‘Death in custody’ family plan march on Limehouse police station
The family of Michael Sweeney, the 38-year-old scaffolder who died in police custody in hospital handcuffed to a trolley, plan a march on Limehouse police station in London’s East End.
It follows his funeral on Monday, four weeks after the night he was arrested while out celebrating news that he was to be a dad.
Michael, a fit man who twice ran the London Marathon, died in the Royal London’s A&E where he had been taken in a police van three hours before.
The Independent Police Complaints Commission is investigating the circumstances of his arrest at Bethnal Green’s Approach Tavern on April 18.
“Michael died under circumstances that we yet have no answers to,” his brother David Bishop told the East London Advertiser last night.
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“Why was he cuffed to a hospital trolley face down with seven officers on top of him?
“Why was no ambulance available for more than 30 minutes, in this day and age?
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“I miss my little brother—he didn’t deserve to go like this.”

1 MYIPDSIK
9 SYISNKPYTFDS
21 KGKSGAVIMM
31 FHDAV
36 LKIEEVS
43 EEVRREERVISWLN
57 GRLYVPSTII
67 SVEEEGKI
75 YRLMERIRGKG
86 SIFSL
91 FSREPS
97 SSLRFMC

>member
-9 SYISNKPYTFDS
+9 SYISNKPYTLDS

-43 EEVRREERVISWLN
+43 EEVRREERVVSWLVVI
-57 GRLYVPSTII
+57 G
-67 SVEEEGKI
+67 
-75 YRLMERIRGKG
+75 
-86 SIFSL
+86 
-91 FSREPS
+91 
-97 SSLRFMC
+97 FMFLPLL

The family have affidavits from customers and staff at the pub who say he had calmed down by the time officers arrived.
They have been given his medical papers that they say show he was handcuffed to a hospital trolley with officers on top of him.
His brother added: “There are many deaths in custody each year—many families never get the answers they need.
“We wont give up the fight for answers for Michael, so a march is planned to Limehouse police station.”
The 38-year-old football and rock fan’s coffin was draped in West Ham colours at the City of London Crematorium while his favourite music was played, Eric Clapton’s ‘Tears in Heaven’ and Puff Daddy’s ‘Missing You.’
Canon Michael Ainsworth of St George’s-in-the-East, who conducted the service, told mourners: “Hurt and failure come with death—but let not the manner of Michael’s death cloud the memory of his life.”
The long funeral procession had earlier set off from his home at Bromley-by-Bow on Monday with 200 mourners with his partner Alexandra, 31, who is expecting their child in November.
The IPCC is investigating the decision to take him to hospital in a police van rather than an ambulance and what happened in the van and later at the hospital.
IPCC Commissioner Sarah Green said: “We now have accounts from various independent witnesses from the Approach Tavern, as well as medical staff and the police officers involved, but still want to hear from anyone who saw any part of the incident as it unfolded. We are awaiting results from forensic examinations and continue to pursue other lines of enquiry.”
The Commission is appealing for witnesses to call its investigation team on 020-7166 3000.